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Is it time to deworm your chickens?

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Quick and easy ways to treat intestinal worms

It’s a fact of life that chickens get intestinal worms and it’s not necessarily a reflection of poor care by their owners. It’s actually important that we encourage their natural foraging behaviour in the backyard but it does make them more susceptible to parasites.

How do chickens get worms in the first place?

Reassuringly, there’s only one type of intestinal worm that backyard chicken owners are most likely to encounter and that’s roundworm (Ascaridia galli).

You see, chickens can easily ingest roundworm eggs via dirt or soiled litter, as well as through eating earthworms, snails or other garden invertebrates. Once roundworm eggs hatch in the chicken’s upper intestine, young larvae hunker down in the intestinal lining until maturity. At which point, they move into the bowels (where they can travel throughout the digestive system) and release eggs, thus restarting the cycle.

Signs of intestinal worms

Now, roundworms are large enough to be seen in droppings (50-76mm) however, that’s not always the first sign of a problem.

To begin with, you may notice a change in your chicken’s eggs. It could be reduced quantity, soft shells, pale coloured shells or eggs that are misshapen.

Your girls could also act a little differently, perhaps being less social and not eating as much. Their droppings might be runnier than usual too and they frequently develop dirty, messy bottoms.

Reduce the chance of parasitic treatment resistance

Unfortunately, expelling parasites with the same treatment is known to cause resistance over time. That’s why we’ve got two de-worming products - Worm All and Worms Away - which can be used alternately.

The good news is this means less chance of parasitic treatment resistance developing.

Here’s how worming treatment works

Quite simply, deworming products that contain piperazine and levamisole are approved in Australia to eradicate intestinal worms in hens. They also don't require that you discard your eggs during treatment, which is typically 14-days.

You’ll find that many dewormers that contain these ingredients are water-based which means that chickens are unwilling to drink the medicine (and this makes for hard work). In addition, some have other ingredients that are not registered or approved for egg-laying birds so always check the information on the packet!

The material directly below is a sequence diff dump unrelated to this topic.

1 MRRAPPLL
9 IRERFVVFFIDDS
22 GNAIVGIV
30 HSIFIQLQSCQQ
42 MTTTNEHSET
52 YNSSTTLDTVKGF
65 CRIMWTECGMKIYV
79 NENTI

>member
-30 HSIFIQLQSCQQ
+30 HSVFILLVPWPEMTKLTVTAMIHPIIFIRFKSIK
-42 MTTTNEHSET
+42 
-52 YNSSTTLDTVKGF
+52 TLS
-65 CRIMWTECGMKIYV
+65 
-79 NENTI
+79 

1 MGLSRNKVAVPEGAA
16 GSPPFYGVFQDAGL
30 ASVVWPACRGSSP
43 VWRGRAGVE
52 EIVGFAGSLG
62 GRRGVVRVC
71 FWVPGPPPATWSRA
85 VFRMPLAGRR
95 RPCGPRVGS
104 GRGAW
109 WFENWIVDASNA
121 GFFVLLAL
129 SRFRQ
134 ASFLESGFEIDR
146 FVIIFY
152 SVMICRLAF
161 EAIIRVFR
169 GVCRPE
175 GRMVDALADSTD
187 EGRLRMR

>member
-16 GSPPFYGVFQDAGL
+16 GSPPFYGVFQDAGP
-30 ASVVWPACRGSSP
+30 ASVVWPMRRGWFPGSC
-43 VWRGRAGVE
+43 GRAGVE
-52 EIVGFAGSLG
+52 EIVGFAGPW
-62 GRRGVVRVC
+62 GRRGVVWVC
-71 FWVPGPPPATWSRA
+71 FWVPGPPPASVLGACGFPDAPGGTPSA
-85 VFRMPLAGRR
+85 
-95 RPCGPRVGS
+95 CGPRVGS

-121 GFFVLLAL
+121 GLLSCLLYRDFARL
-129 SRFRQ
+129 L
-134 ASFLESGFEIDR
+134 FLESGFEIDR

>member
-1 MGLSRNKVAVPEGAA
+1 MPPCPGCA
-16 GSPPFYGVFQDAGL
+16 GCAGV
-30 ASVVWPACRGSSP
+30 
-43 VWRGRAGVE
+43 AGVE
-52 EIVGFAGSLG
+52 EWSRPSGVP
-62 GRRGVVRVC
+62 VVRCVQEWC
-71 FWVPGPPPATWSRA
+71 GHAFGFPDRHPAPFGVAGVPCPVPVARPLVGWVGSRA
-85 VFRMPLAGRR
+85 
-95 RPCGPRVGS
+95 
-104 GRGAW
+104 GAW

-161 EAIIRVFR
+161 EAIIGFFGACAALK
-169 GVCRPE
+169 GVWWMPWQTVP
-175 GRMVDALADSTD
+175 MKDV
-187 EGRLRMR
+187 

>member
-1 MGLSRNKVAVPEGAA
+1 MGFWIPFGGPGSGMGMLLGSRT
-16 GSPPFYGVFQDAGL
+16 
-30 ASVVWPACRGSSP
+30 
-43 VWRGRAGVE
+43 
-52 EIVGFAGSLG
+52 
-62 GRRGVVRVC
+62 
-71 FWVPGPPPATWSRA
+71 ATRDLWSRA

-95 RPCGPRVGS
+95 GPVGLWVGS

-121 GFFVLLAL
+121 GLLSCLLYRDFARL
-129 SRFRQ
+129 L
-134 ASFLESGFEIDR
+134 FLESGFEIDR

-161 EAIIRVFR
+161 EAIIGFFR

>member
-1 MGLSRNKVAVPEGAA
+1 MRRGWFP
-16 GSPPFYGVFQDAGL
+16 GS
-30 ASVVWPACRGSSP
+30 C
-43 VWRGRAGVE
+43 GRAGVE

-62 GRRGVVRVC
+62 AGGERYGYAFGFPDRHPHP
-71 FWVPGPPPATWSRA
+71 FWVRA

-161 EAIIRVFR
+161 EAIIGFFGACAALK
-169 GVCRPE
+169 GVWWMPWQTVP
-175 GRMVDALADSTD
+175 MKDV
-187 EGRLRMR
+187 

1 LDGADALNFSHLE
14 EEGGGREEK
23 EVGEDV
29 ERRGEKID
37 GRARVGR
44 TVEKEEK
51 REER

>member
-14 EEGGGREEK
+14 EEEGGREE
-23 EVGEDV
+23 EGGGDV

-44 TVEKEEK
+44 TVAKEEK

That’s why we consulted our poultry vet who developed our innovative feed-based dewormers - Worms Away plus Worm All! Both products are holistic and chickens are content to eat it when mixed into their regular feed. Importantly, they contain either Piperazine or Flubendazole which are both registered for use with egg-laying birds in Australia so that you can continue to enjoy their eggs during treatment.

In addition, unlike other dewormers that just kill the parasite, both Worm All! and Worms Away contain a nutritional supplement. This supplement supports hens in healing damage done to their gut lining by parasitic worms and gets them back to full health as quickly as possible.

Useful tips to prevent and treat worms

  • Good drainage in the coop’s run and range areas is paramount – mud and puddles are like incubators for parasitic eggs!
  • Regularly scoop up droppings or provide a deep litter system to prevent further ingestion of parasitic eggs
  • Quarantine new birds before introducing them to the flock
  • When treating with Worms Away and Worm All! – remove all food sources the night before so that they only tuck into their medicated feed the next morning
  • Don't let the flock out to free-range until after noon on the first treatment day and don't provide any extra food or scraps throughout the treatment period.
  • Read labels carefully to ensure you appropriately time 2 treatments (Worms Away), or provide enough medicated feed (Worm All), to ensure treatment is effective. 


Believe us, eliminating internal parasites is worth it – you’ll get more consistent egg production and improved egg quality along with a happier, healthier flock.

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